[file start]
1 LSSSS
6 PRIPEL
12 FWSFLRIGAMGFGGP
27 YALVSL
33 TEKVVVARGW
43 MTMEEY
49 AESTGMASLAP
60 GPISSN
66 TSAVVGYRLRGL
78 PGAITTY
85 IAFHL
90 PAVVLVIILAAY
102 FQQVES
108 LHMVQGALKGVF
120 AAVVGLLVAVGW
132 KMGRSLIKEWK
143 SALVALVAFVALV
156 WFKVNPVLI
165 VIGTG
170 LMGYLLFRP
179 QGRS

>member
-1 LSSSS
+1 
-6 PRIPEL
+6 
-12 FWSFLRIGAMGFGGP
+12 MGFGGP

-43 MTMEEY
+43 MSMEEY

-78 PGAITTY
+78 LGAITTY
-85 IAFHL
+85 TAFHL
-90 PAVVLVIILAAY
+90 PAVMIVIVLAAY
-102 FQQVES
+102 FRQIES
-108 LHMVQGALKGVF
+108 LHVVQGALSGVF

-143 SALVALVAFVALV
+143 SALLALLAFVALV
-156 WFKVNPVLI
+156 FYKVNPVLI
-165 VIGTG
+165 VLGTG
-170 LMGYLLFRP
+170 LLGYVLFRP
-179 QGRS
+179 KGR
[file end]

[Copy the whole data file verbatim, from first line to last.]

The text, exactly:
1 LSSSS
6 PRIPEL
12 FWSFLRIGAMGFGGP
27 YALVSL
33 TEKVVVARGW
43 MTMEEY
49 AESTGMASLAP
60 GPISSN
66 TSAVVGYRLRGL
78 PGAITTY
85 IAFHL
90 PAVVLVIILAAY
102 FQQVES
108 LHMVQGALKGVF
120 AAVVGLLVAVGW
132 KMGRSLIKEWK
143 SALVALVAFVALV
156 WFKVNPVLI
165 VIGTG
170 LMGYLLFRP
179 QGRS

>member
-1 LSSSS
+1 
-6 PRIPEL
+6 
-12 FWSFLRIGAMGFGGP
+12 MGFGGP

-43 MTMEEY
+43 MSMEEY

-78 PGAITTY
+78 LGAITTY
-85 IAFHL
+85 TAFHL
-90 PAVVLVIILAAY
+90 PAVMIVIVLAAY
-102 FQQVES
+102 FRQIES
-108 LHMVQGALKGVF
+108 LHVVQGALSGVF

-143 SALVALVAFVALV
+143 SALLALLAFVALV
-156 WFKVNPVLI
+156 FYKVNPVLI
-165 VIGTG
+165 VLGTG
-170 LMGYLLFRP
+170 LLGYVLFRP
-179 QGRS
+179 KGR